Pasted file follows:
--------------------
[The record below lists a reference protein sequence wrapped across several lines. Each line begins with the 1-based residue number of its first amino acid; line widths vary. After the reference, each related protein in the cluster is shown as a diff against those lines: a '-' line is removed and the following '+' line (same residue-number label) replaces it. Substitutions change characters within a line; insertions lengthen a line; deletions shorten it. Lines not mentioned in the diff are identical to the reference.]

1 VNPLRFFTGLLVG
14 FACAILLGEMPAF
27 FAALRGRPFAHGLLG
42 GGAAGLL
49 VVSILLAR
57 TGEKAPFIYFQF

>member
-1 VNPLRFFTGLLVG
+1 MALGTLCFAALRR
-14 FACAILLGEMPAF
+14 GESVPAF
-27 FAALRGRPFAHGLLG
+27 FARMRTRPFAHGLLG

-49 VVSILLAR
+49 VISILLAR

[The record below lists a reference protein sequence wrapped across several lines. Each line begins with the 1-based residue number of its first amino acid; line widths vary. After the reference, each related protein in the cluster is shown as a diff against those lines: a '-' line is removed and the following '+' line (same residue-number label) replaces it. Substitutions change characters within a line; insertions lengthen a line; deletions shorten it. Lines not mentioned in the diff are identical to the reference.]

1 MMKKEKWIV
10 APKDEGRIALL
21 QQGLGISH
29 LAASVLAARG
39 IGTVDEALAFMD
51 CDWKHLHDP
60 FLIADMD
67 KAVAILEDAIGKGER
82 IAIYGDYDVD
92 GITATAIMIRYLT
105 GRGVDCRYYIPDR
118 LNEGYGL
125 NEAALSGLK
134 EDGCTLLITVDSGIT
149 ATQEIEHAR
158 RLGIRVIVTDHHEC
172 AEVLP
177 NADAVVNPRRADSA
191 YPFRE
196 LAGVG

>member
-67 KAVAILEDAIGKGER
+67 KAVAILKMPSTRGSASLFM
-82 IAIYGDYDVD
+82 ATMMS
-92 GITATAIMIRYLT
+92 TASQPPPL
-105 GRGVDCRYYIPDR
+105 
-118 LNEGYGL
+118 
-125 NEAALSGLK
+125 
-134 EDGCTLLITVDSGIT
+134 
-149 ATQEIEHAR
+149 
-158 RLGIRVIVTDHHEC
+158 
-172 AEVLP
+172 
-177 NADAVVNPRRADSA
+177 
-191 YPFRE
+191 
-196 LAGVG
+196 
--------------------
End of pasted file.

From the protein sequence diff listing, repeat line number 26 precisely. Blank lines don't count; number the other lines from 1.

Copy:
82 IAIYGDYDVD